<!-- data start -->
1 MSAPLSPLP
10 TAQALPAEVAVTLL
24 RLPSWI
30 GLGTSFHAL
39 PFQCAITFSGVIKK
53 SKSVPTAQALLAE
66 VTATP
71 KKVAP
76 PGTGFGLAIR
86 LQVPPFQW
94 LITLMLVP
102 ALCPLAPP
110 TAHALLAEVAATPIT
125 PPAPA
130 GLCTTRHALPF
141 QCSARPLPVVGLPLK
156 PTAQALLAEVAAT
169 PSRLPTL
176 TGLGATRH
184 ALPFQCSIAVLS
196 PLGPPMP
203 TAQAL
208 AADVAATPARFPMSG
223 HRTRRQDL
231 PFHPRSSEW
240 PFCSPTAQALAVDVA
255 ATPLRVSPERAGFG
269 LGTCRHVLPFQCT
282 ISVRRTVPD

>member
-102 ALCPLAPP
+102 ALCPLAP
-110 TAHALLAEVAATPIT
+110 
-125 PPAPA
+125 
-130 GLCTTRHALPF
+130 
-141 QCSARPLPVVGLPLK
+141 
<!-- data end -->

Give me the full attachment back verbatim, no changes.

1 MSAPLSPLP
10 TAQALPAEVAVTLL
24 RLPSWI
30 GLGTSFHAL
39 PFQCAITFSGVIKK
53 SKSVPTAQALLAE
66 VTATP
71 KKVAP
76 PGTGFGLAIR
86 LQVPPFQW
94 LITLMLVP
102 ALCPLAPP
110 TAHALLAEVAATPIT
125 PPAPA
130 GLCTTRHALPF
141 QCSARPLPVVGLPLK
156 PTAQALLAEVAAT
169 PSRLPTL
176 TGLGATRH
184 ALPFQCSIAVLS
196 PLGPPMP
203 TAQAL
208 AADVAATPARFPMSG
223 HRTRRQDL
231 PFHPRSSEW
240 PFCSPTAQALAVDVA
255 ATPLRVSPERAGFG
269 LGTCRHVLPFQCT
282 ISVRRTVPD

>member
-102 ALCPLAPP
+102 ALCPLAP
-110 TAHALLAEVAATPIT
+110 
-125 PPAPA
+125 
-130 GLCTTRHALPF
+130 
-141 QCSARPLPVVGLPLK
+141 